Disappointed, we headed back to the park. On our way out the steeper grades were downhill, which we now had to climb. The steepest one we could climb about 90% before the rear wheels started spinning. Our only choice was to back down and try again, this time gaining more momentum. Even after gaining as much speed as we felt comfortable with, our truck would not take us to the top. Three of the park staff were heading in our direction and gave us a hand. Landra took the wheel and four of us pushed and bounced and lifted the rear of the truck to make it go. Attempts to move the 9,500 lb truck by hand accomplished little. Finally, some creative shoveling of snow and building up a ramp behind the wheels got us over the hill. Over the next few days the truck was stuck three more times to the point of needing assistance.

It was a good thing that we did not get on the interstate; that segment of I-64 was shut down for two days, littered with wrecked and stalled vehicles. It made national news as local rescue workers and the National Guard worked around the clock to save people from their freezing vehicles.

Back at the trailer we realized that we may have to spend a few days in the park. The propane bottles were mostly full, the RV brochures were correct about the pipes not freezing at zero degrees, plenty of electricity and water—not too much to be concerned about.

Then the second part of the storm arrived the following night. An additional five inches of snow lay on the ground in the morning. It was surprising to me how long it took to sweep fourteen inches of snow from the top of the trailer. But, I had nothing else to do and it was great exercise.

Picnic table and park under a fourteen inch blanket of snow.

Picnic table and park under a fourteen inch blanket of snow.

Overnight the temperature remained just below zero. Inside we set the furnace thermostat as low as it would go to preserve propane and slept in front of the electric fireplace to keep warm. In the morning the temperature started dropping and bottomed out at negative nine degrees. Now we were concerned about the trailer. The furnace emptied one 9 gallon bottle of propane in less than two days, even with the assistance of the electric fireplace. Inside the trailer the temperature was about fifty degrees and certainly much lower in the basement where the pipes were; tolerable, but certainly not my idea of pleasant RV camping.

The Arctic Pac insulation could no longer withstand the cold and by mid-morning the pipes in the trailer froze. To make things even more interesting, the pipes of the only open bathroom in the park also froze and burst, water seeping through the walls. The park staff had no choice but to shut it down. All we had left was the water from the frost-proof faucet and a very cold outhouse. It was looking like we'll be missing Christmas with family and spending it in primitive camping conditions.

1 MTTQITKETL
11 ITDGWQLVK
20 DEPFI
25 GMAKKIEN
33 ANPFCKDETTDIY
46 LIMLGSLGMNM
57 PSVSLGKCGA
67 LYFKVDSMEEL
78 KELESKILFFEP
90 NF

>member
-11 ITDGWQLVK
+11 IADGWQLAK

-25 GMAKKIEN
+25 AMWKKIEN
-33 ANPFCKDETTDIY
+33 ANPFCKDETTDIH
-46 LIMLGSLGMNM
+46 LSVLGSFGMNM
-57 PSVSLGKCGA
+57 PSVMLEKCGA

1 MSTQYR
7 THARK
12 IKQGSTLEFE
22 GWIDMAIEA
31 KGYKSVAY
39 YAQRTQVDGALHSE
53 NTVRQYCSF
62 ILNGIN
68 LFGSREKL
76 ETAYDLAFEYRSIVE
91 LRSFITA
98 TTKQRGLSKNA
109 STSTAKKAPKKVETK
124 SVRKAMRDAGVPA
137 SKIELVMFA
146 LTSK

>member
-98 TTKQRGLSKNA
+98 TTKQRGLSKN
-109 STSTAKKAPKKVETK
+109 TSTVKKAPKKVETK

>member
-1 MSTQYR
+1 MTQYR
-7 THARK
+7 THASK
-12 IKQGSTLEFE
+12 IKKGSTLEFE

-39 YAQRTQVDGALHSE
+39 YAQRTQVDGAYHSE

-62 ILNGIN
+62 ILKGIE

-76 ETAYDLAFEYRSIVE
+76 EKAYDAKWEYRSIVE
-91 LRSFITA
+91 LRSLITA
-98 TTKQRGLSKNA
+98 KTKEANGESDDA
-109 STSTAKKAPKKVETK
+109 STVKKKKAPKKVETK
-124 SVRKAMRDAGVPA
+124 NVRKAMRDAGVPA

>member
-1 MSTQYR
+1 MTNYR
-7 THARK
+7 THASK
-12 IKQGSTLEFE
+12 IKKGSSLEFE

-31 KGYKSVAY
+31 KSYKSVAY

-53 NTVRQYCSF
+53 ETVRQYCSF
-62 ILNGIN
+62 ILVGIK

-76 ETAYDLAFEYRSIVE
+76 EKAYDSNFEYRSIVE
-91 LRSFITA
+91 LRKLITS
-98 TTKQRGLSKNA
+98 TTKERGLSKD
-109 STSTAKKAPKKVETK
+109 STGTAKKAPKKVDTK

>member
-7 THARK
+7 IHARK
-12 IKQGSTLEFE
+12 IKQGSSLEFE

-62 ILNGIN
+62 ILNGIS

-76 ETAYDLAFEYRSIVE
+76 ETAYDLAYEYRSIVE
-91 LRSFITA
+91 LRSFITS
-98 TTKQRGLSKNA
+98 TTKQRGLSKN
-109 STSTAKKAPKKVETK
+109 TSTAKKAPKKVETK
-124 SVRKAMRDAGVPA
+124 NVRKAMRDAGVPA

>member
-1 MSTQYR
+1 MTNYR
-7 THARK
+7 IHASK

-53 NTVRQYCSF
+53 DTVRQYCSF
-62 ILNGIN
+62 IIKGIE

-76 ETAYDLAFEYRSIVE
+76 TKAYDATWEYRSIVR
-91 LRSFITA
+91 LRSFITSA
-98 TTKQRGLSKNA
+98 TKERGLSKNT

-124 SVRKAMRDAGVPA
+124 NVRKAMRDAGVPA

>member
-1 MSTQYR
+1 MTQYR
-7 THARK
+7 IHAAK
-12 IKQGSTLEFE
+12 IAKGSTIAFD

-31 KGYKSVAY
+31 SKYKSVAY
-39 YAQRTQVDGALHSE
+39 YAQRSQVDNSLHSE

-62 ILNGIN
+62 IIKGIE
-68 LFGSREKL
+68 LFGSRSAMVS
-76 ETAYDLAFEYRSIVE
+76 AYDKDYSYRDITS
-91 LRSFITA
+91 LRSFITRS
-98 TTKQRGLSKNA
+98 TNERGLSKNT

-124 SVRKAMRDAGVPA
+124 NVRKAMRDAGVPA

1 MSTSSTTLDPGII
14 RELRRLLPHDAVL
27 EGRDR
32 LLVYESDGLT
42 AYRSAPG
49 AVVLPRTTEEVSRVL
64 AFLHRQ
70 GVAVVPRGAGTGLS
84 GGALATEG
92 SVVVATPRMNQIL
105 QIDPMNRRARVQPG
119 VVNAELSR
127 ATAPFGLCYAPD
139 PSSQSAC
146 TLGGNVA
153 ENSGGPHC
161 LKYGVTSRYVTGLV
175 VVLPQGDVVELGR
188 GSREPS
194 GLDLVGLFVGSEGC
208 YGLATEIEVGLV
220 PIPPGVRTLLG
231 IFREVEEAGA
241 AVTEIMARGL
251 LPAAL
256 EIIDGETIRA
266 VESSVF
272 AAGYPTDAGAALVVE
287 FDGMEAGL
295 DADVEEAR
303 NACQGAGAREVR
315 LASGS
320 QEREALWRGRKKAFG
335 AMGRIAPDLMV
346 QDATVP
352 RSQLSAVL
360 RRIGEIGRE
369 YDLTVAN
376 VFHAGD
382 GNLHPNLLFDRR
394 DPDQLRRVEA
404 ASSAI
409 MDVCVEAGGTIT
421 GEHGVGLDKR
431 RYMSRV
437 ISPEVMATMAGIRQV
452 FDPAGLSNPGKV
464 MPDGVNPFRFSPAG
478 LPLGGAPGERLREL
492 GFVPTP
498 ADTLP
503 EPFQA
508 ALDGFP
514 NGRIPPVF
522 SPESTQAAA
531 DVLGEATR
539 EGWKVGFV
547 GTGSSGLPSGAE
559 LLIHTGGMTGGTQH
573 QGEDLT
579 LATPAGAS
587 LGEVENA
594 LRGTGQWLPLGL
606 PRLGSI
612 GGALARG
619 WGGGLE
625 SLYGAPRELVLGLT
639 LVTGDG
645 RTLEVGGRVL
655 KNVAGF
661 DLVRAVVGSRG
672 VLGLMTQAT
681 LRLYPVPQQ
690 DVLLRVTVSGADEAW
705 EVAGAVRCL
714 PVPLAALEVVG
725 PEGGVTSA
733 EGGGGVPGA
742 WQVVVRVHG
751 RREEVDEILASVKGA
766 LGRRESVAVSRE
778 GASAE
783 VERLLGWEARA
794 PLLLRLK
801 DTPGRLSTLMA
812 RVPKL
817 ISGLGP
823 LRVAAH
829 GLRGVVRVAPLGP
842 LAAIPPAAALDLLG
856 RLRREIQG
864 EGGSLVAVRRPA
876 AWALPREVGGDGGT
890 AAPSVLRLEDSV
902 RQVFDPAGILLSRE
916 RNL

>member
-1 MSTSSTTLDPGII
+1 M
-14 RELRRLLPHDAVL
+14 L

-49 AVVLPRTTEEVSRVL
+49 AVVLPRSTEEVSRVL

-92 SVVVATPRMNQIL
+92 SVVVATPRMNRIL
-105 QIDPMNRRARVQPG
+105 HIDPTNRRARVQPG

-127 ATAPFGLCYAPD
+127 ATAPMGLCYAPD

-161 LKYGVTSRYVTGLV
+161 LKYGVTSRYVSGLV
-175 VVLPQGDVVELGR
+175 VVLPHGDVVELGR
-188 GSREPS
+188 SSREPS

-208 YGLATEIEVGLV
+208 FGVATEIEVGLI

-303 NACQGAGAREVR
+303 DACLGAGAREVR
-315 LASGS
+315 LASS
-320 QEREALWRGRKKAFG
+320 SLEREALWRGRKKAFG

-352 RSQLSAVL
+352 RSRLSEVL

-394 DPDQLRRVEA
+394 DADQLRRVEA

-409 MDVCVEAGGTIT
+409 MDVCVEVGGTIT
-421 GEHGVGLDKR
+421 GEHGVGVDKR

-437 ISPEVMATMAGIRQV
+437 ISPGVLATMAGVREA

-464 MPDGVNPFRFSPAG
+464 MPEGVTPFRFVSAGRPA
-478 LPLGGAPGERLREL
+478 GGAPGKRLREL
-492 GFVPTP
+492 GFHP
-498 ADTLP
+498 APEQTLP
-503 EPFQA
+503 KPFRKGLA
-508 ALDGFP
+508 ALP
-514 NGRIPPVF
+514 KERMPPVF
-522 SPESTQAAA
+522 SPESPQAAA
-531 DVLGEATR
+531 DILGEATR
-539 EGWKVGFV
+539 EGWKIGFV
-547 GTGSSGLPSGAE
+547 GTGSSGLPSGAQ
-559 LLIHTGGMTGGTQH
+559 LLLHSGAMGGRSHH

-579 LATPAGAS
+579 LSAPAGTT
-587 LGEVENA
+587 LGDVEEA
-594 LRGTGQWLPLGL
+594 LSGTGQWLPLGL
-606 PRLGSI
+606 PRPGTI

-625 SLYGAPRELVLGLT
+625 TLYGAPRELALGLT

A call came in soon after that from an in-law wanting to rescue us by way of a friend's four-wheel drive truck. We had no objection to being rescued at this point, even though it meant abandoning our home on wheels. The roads inside the park were hilly and had an ice covering. Not wanting our rescuer to get stuck, we concocted a plan where the three of us would hike out four miles to the main highway and the friend would pick us up there. Our quick pace kept us warm, even hot, in the sub-freezing temperatures and we reached the road in an hour and fifteen minutes. Our rescuer showed up as promised and we got to spend Christmas with family.

A few days later the roads were clear enough to attempt a trip back to the RV. We were anxious to re-fill the propane bottles and asses that damage caused by the frozen pipes. To our relief the pipes were thawed and sustained no damage. However, we noticed that our refrigerator and freezer were warm inside. All of the ice cream was melted and the rest of the food spoiled. From the control panel everything looked normal, but it refused to cool. It runs on AC power or propane, both of them in plenty supply. Finally I unplugged it from power to reset it and by evening it was cold as if nothing had happened. Apparently "rebooting" fixes more than ill computers. Later I talked with a couple of RV service guys, but no one has given me a satisfactory answer of why cold weather stopped the fridge.

I had been searching for tire chains before the snow started and finally found a set of traction control cables after the storm. The cables were needed because the park roads were still covered with snow and ice. With the help of the tire cables, we towed the trailer slowly out of the park and onto the dry highways. We set our destination for the East Coast, fervently hoping not to encounter any more snow.